It has been nearly three years since the Bellevue Arts Museum decided to focus on the display of craft-based art. The current show of Arizona potter Kurt Weiser highlights the strengths of BAM’s specialized approach, showcasing the work of a major artist whose work would not be an easy fit at other area museums. Here to discuss this impressive exhibit is KUOW art critic, Gary Faigin.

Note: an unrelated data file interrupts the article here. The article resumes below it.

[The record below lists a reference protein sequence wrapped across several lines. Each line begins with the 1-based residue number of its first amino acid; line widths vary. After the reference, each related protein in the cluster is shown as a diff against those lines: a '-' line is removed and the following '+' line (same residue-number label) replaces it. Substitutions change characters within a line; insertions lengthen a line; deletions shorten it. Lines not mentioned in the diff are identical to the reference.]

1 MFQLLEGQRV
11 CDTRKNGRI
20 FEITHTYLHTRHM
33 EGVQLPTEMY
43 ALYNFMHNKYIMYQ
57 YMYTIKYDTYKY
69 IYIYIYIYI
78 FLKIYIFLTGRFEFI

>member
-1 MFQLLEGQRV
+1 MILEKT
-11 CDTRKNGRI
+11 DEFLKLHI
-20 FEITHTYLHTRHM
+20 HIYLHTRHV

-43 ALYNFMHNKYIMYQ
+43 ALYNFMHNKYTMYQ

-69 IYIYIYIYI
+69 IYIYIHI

I have no doubt that the early, pre-doodle Weiser work in the exhibit represents a potter at the top of his craft. The various plates, teapots, and vessels on display have striking, nature-derived patterns and intriguing shapes (especially a two headed Toucan jar from 1981), but it’s the sort of thing I’ve spent years not noticing. For me, the business of high-fire versus low-fire, hand-thrown versus slip cast, functional versus decorative is someone else’s conversation. I’m personally most drawn to work where the craft is in service of an idea, not the main impulse behind a piece. Pottery folks can get excited about the quality of a glaze, its depth, purity, and color; I want the glaze to depict something.